CakePHP vs. Ruby On Rails – A Very Bias Look at Why I Choose CakePHP

First of let me state that this post is very bias towards CakePHP. Truth be told, I haven’t even installed or used Ruby on Rails. The closest I’ve come is looking at various code snippets I’ve found around. With that said, you may want to stop reading now.

These arguments are not based on hard facts, since I haven’t done much research on the matter. A lot of them come from a post at Clickable Bliss discussing the PHP vs. Ruby On Rails Issue.

  1. Steep Learning Curve – Laziness

    One thing I really hate is learning stuff. It is especially bothersome when you’re trying to crank out a project or web application in a limited amount of time.

    With CakePHP I’m required to learn about the MVC style of development as well as CakePHP conventions.

    With Ruby on Rails, I would have to learn MVC, Ruby on Rails conventions and I would have to start from scratch with the Ruby programming language as well.

    A lot of developers adopt the Programming Is Programming philosophy. They say that coding concepts are standard across the board; You’ve seen one language, you’ve seem em’ all!

    That may be true in general, but there was no way I was going to learn an entirely new language on the eve of project development. I’ve been meddling with PHP on and off for years now, so I feel more comfortable in the environment.

  2. Setup and Deployment – More Laziness

    With CakePHP, I know I could boot up my PC download and install WAMP and be done with it. If I wasn’t home and only had my USB Disk, XAMPP Lite would serve just as well. I dump the CakePHP code into a folder, tweak my config file and I’m good to go.

    With RoR, the preferred method is downloading and installing Ruby, then installing MySQL, then installing Rails, then configuring with your web server (if you have one). You could also go the LAMP route with InstantRails, but this is less flexible.

    Deploying to customers is usually a breeze. Change the config file to point to a different database, maybe change some .htaccess files, then copy and paste. It doesn’t get much simpler. With RoR, who knows what’s involved?

  3. Shared Host Support – I’m Just Cheap Like That

    This, by far, was my major turn off to Ruby On Rails. When it first hit the scene, none of the hosts that I used supported RoR. Back in the day, you would need a dedicated server to use RoR effectively.

    This wasn’t going to fly for me. I don’t do Web Development for my health or for fun. I design web applications for clients. A lot of my work involves redesign of already existing sites. How do I say to a client: Hey, although your current web host that you’ve prepaid a year for is sufficient for 90% or the stuff you can throw at it, I’m using this new technology and you need to shell out some more $$$ for a host that can handle it.

    PHP hosts are a dime a dozen. 98% (again not a hard fact, but an educated guess) of hosts that you pay for will offer at least PHP 4. Although more and more shared hosts, like Dreamhost, are supporting Ruby on Rails, they were quite scarce back when I had to make my choice of frameworks.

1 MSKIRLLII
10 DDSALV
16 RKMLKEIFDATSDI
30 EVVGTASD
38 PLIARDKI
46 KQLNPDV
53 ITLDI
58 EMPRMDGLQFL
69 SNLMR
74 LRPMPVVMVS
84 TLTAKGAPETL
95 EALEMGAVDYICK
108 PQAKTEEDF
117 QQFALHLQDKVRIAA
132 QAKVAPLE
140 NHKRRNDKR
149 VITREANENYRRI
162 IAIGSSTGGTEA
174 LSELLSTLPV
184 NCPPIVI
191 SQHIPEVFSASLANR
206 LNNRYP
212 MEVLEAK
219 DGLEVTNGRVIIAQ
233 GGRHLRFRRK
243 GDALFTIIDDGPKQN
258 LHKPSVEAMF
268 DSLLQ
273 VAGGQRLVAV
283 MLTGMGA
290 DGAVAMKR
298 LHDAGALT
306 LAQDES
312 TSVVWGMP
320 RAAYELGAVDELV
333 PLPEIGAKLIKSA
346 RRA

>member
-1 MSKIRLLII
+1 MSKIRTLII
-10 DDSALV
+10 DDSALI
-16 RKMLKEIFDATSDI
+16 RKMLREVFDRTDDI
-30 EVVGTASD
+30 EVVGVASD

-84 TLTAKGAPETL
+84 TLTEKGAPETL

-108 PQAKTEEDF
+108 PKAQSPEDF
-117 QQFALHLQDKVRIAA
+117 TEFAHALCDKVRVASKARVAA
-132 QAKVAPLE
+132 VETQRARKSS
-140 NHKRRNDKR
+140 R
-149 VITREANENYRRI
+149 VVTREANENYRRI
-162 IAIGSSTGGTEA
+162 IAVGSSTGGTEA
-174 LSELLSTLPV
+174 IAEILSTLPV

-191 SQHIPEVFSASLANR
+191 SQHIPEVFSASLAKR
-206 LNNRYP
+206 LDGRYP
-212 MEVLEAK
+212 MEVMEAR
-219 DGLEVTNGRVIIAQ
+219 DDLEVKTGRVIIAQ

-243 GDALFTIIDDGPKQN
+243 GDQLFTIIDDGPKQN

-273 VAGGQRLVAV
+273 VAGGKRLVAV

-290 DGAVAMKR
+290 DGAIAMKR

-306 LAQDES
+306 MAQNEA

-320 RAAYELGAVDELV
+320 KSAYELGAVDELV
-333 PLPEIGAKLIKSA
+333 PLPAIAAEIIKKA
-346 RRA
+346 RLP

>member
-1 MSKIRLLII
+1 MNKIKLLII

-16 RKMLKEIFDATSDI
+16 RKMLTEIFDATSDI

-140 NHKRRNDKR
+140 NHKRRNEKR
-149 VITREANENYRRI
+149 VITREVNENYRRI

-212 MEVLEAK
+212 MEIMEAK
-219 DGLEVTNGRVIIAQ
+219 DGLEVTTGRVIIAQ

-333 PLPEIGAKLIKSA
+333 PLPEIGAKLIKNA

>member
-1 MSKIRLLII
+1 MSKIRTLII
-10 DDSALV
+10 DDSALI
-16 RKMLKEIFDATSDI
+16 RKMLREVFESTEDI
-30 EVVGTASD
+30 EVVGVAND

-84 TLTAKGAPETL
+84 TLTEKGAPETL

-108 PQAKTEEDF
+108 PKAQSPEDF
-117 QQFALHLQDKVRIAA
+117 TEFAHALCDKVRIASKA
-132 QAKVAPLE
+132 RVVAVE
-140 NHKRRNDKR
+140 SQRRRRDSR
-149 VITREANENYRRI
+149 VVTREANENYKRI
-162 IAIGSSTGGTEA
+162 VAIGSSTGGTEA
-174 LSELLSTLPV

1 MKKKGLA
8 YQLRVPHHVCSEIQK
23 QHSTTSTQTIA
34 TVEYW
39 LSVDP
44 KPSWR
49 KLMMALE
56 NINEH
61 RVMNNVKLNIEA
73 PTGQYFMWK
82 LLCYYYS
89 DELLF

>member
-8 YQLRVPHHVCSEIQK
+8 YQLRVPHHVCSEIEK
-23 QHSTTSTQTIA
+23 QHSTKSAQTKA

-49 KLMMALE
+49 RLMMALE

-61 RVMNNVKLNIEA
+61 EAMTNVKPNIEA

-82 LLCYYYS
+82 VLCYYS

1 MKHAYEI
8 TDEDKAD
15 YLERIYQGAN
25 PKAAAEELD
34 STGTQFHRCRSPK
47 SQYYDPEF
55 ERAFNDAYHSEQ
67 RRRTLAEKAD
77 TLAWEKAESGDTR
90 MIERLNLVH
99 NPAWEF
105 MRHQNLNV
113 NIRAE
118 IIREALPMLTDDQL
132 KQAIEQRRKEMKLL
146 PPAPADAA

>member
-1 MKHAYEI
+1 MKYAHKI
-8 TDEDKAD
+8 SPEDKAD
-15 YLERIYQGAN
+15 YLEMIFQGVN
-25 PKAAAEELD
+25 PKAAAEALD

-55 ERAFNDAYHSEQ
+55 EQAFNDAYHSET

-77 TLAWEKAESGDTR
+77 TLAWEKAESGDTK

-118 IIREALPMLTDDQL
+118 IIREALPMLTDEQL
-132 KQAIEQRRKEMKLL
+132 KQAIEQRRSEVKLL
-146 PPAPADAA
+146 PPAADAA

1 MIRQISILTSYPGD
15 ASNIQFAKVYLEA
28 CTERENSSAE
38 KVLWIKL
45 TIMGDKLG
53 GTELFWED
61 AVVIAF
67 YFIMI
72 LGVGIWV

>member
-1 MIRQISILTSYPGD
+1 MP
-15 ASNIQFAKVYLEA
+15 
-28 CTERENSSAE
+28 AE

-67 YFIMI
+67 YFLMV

4. Speed

    This is going to be a touchy subject. But let me just blurt out what I’ve read: Ruby on Rails is inherently slow. There, I said it. It’s not its fault, it was created that way by design.

    Because everything in RoR is an object, it has to be instantiated, which takes up CPU time and memory. Even empty objects. With PHP and empty array is a memory address, that’s it. Although CakePHP does support OOP using PHP5, most of CakePHP’s data manipulation is still heavily array based.

    There are steps you can take to speed up RoR. Running it using Fast CGI is one option. But again we get to the point of what is a available on shared hosts. Even on dedicated hosts performance is a problem. The RoR community has taken the Throw More Hardware At It defense, but everyone doesn’t have that options. They are quite vested in Moore’s Law, which basically states that hardware performance will continue to increase exponentially, due to increases in technology.

    Even one of the developers of Twitter (huge RoR application) has expressed concern about RoR’s performance. For the rest of us of us on shared hosts or who write small/medium sized applications for clients on shared hosts, Fast CGI (if not already installed) and adding a faster CPU are luxuries that we simply do not have. I would also remind you that even Mr. Moore himself stated that the law “can’t continue forever”. There’s going to be a point when things get down the atomic sizes, then what? But anyway, that’s a whole other discussion.

    My point is, I write efficient code when I can. Other times I write “get it done” code. I can’t afford to my framework to slow me down even more than I’m going slow down myself. With these memory and CPU issues, I even wonder how shared hosts are able to provide RoR services to all their customers.

  5. Object Oriented Programming

    Rails is all about OOP, from head to toe. Most times, that’s a good thing.

    There’s not much to say about this in CakePHP’s defense. Because the decision was made to support PHP4, the full power of OOP cannot be exploited. However, there are a few things to keep in mind. PHP4 development is officially dead, PHP6 is around the corner, and CakePHP is still at version 1. The future holds exponential growth for CakePHP.

    Me personally, I don’t really care. CakePHP gets the job done for me, that’s all I ask.